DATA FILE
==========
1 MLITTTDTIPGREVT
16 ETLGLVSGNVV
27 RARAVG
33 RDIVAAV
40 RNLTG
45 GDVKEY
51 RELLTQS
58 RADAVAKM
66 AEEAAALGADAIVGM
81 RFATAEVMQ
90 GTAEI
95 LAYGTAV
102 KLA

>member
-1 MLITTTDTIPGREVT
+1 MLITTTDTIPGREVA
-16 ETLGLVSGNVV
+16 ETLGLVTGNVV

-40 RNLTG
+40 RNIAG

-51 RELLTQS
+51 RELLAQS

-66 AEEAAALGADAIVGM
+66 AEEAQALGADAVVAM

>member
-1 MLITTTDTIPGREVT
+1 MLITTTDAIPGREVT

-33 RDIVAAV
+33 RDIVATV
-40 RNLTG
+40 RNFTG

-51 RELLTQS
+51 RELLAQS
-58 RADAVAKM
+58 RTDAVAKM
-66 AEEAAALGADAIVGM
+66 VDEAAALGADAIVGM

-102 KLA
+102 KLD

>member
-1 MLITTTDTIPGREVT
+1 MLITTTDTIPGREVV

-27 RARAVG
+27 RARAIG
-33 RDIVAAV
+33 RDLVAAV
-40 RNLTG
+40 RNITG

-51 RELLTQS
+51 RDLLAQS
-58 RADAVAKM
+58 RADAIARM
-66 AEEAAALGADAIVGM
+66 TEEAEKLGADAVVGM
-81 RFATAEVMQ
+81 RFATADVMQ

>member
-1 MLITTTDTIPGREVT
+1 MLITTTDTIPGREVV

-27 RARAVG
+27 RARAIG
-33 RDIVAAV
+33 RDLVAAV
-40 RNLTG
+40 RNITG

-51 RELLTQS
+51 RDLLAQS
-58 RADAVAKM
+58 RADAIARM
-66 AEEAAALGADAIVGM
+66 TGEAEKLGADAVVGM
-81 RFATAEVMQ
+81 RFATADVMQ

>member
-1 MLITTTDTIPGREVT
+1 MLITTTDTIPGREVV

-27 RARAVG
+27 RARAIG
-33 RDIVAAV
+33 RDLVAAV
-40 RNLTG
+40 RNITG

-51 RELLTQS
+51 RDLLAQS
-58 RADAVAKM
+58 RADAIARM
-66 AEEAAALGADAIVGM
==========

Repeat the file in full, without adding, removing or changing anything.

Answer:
1 MLITTTDTIPGREVT
16 ETLGLVSGNVV
27 RARAVG
33 RDIVAAV
40 RNLTG
45 GDVKEY
51 RELLTQS
58 RADAVAKM
66 AEEAAALGADAIVGM
81 RFATAEVMQ
90 GTAEI
95 LAYGTAV
102 KLA

>member
-1 MLITTTDTIPGREVT
+1 MLITTTDTIPGREVA
-16 ETLGLVSGNVV
+16 ETLGLVTGNVV

-40 RNLTG
+40 RNIAG

-51 RELLTQS
+51 RELLAQS

-66 AEEAAALGADAIVGM
+66 AEEAQALGADAVVAM

>member
-1 MLITTTDTIPGREVT
+1 MLITTTDAIPGREVT

-33 RDIVAAV
+33 RDIVATV
-40 RNLTG
+40 RNFTG

-51 RELLTQS
+51 RELLAQS
-58 RADAVAKM
+58 RTDAVAKM
-66 AEEAAALGADAIVGM
+66 VDEAAALGADAIVGM

-102 KLA
+102 KLD

>member
-1 MLITTTDTIPGREVT
+1 MLITTTDTIPGREVV

-27 RARAVG
+27 RARAIG
-33 RDIVAAV
+33 RDLVAAV
-40 RNLTG
+40 RNITG

-51 RELLTQS
+51 RDLLAQS
-58 RADAVAKM
+58 RADAIARM
-66 AEEAAALGADAIVGM
+66 TEEAEKLGADAVVGM
-81 RFATAEVMQ
+81 RFATADVMQ

>member
-1 MLITTTDTIPGREVT
+1 MLITTTDTIPGREVV

-27 RARAVG
+27 RARAIG
-33 RDIVAAV
+33 RDLVAAV
-40 RNLTG
+40 RNITG

-51 RELLTQS
+51 RDLLAQS
-58 RADAVAKM
+58 RADAIARM
-66 AEEAAALGADAIVGM
+66 TGEAEKLGADAVVGM
-81 RFATAEVMQ
+81 RFATADVMQ

>member
-1 MLITTTDTIPGREVT
+1 MLITTTDTIPGREVV

-27 RARAVG
+27 RARAIG
-33 RDIVAAV
+33 RDLVAAV
-40 RNLTG
+40 RNITG

-51 RELLTQS
+51 RDLLAQS
-58 RADAVAKM
+58 RADAIARM
-66 AEEAAALGADAIVGM